A former Colonial Bank executive admitted to conspiring with officials at Taylor, Bean & Whitaker Mortgage Corp. to defraud investors and the government of about $970 million.
Catherine Kissick, 50, pleaded guilty to one count of conspiracy to commit wire, securities and bank fraud today in federal court in Alexandria, Virginia. She agreed to cooperate with prosecutors bringing Lee Farkas, Taylor Bean’s former chairman, to trial on April 4 in what the Justice Department says was a $1.9 billion fraud scheme.
Kissick, a former Colonial Bank senior vice president, admitted that from 2002 through August 2009 she conspired with Farkas and other Taylor Bean and Colonial Bank officials to transfer more than $400 million between the bank and the mortgage lender to hide Taylor Bean overdrafts.
“I think there will be other related cases we’ll be sentencing as well,” U.S. District Judge Leonie Brinkema said, predicting more guilty pleas.
Kissick is the second person to plead guilty in what the Justice Department said was a scheme that targeted the government’s Troubled Asset Relief Program and contributed to the Montgomery, Alabama-based bank’s failure.
The U.S. Securities and Exchange Commission, using a figure of $1.5 billion to describe the size of the scheme, filed a related securities suit today against Kissick, along with a proposed settlement of the case. Kissick didn’t admit or deny the SEC’s allegations.
Taylor Bean’s, former treasurer, Desiree Brown, pleaded guilty Feb. 24 to the same conspiracy charge and agreed to cooperate with prosecutors. Brown, 45, also settled an SEC suit.
Farkas, 58, was the only person until last week to be charged in the alleged scheme to deceive financial firms and TARP by covering up shortfalls at Ocala, Florida-based Taylor Bean, according to an SEC statement. Taylor Bean was once the largest non-depository mortgage lender in the U.S., the SEC said.
Farkas was indicted on 16 counts in June and faces the possibility of spending the rest of his life in prison, according to a Justice Department statement.
Kissick admitted in writing that she caused “Colonial Bank to purchase assets from TBW of substantially more than $400 million that in fact had no value.”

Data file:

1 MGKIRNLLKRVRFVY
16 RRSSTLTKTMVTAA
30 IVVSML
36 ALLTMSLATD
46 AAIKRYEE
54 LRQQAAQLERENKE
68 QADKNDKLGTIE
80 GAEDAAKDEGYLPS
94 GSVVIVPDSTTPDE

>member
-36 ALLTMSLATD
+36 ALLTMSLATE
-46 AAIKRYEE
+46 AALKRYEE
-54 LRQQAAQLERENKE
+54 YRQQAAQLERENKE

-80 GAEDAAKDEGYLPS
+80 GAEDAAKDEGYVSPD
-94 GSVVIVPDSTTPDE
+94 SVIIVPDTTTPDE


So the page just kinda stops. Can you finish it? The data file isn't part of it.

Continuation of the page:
Kissick said she helped Farkas and other co-conspirators in November 2003 transfer Taylor Bean’s deficit to Colonial Bank’s mortgage loan purchasing facility. The facility was used to provide mortgage originators such as Taylor Bean with funds for new loans while they worked to sell existing ones to investors.
The conspirators in a scheme called “Plan B” sent mortgage data to Colonial Bank for loans that didn’t exist or that Taylor, Bean had already committed or sold to other third- party investors, according to court records.
For about four years, the conspirators sold fictitious and improperly valued mortgage pools to Colonial Bank.
Kissick admitted to deleting records on her personal BlackBerry and instructing staff members to do the same “‘to evade subpoenas for documents” from TARP’s special inspector general.
She also admitted filing false financial statements with Colonial BancGroup, which were then incorporated into the bank’s SEC filings.
Kissick said in her statement that she “did not personally receive funds paid out by Colonial Bank and Colonial BancGroup to TBS.”
In 2008, as Taylor Bean’s operating losses mounted, Farkas, Kissick and other conspirators allegedly tried through Colonial BancGroup, Colonial Bank’s parent, to obtain about $570 million through TARP, prosecutors said.
The application for funding included false information, and investigators detected irregularities before any TARP money was released, according to the Justice Department.
Alabama regulators seized Colonial Bank in 2009 and the Federal Deposit Insurance Corp. was appointed as receiver. Colonial BancGroup and Taylor Bean, once the 12th largest U.S. mortgage lender, filed for bankruptcy in 2009.
The case is U.S. v. Kissick, 11-cr-00088, U.S. District Court, Eastern District of Virginia (Alexandria).
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